Chinese Demand Triggers Bride Trafficking in Pakistan

A Pakistani girl.
Hundreds of Pakistani brides are trafficked to China. (Image: Muaz Asim via Wikipedia)

Pakistan is one of the few countries that have enthusiastically participated in China’s Belt and Road Initiative. However, the people of Pakistan seem to have invited unwanted troubles together with the infrastructure projects, as several Pakistani women are said to have been trafficked across the border as brides to Chinese men.

Bride trafficking in Pakistan

Most of the women being trafficked are Christians. Pakistan’s Christian population is estimated to be around 2.5 million, many of whom live in the Punjab Province.  A Christian activist, Saleem Iqbal, calculates that almost 750 to 1,000 women have been married off to Chinese men since October 2018. Since most Pakistanis are impoverished, they tend to be easy pickings for the Chinese, who offer them money in exchange for their daughters. The families are promised that their daughter will have a good life in China. Believing these lies, the parents arrange for their girls to be wed to Chinese grooms.

On average, arranging for the bride brings in up to US$5,000 for the parents and the intermediaries. In addition to brokers, even pastors are said to be involved in the trade. The pastors lie to the family that the Chinese men have converted to Christianity to marry their girls and that God is happy about the marriage. Once the girls arrive in China, they quickly find out that their husbands are not Christians. Most of them are then forced to live in rural villages, cut off from their families. Some are even abused, with no hope of returning.

Many brides from Pakistan are abused once they arrive in China.
Many Pakistani brides are abused once they arrive in China. (Image: via Pixabay)

Muqadas Ashraf is a Pakistani woman who was married to a Chinese man on the promise that she would have a comfortable life. However, the reality turned out to be the opposite. Her husband never let her out of the home and forced her to undergo various medical tests. She later found out that the tests were to determine if she was pregnant. When she asked him to take her to a local church, he hit her. Fortunately for Muqadas, she was able to get back to Pakistan after her family threatened the man with a police complaint.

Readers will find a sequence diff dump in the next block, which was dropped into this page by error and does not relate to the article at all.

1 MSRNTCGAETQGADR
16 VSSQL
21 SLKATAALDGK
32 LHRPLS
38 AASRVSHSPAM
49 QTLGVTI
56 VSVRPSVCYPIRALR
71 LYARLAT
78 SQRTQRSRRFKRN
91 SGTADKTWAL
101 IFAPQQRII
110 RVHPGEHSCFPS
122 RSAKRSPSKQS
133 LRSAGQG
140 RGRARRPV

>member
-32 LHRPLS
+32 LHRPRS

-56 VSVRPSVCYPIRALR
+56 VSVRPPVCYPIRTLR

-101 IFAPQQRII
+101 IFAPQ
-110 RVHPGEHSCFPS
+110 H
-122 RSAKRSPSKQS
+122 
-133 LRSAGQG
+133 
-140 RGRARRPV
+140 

However, most trafficked women have no hope of returning to their country since their families believe that what happens to them is now none of their business once married. Human Rights Watch warned in its latest report that Pakistani women were at increased risk of sexual slavery in China. Bride trafficking in China is said to be driven by its skewed gender ratio. According to the Global Gender Gap Report 2018, 115 boys are born for every 100 girls. The country has 33 million more men than women.


Pakistan’s Federal Investigation Agency (FIA) recently busted a bride trafficking racket in the Sindh region. In Punjab, around 39 people were arrested, most of whom were Chinese. Six girls doomed to be trafficked to China were rescued. These girls were told lies about getting married to Chinese men when in truth the traffickers were planning to sexually exploit them and even sell their organs.

“We are definitely vigilant here and keeping an eye on all relevant quarters and areas in this regard… The racket has been busted in Punjab where in fact in some cases victims approached the authorities, which led to further investigation and detection of a gang. Here we have not received any complaint, but still, we have started our job and making intelligence-based moves,” Sultan Khawaja, FIA’s Sindh zone Director, said in a statement (Dawn).

The Chinese embassy in Pakistan has extended its support in dealing with the matter. Several politicians have also spoken out against the trafficking of their women. However, many believe that the government of Pakistan is too dependent on Chinese funding (like the Belt And Road Initiative) and military support that it may not take any strict action on the matter.

Follow us on TwitterFacebook, or Pinterest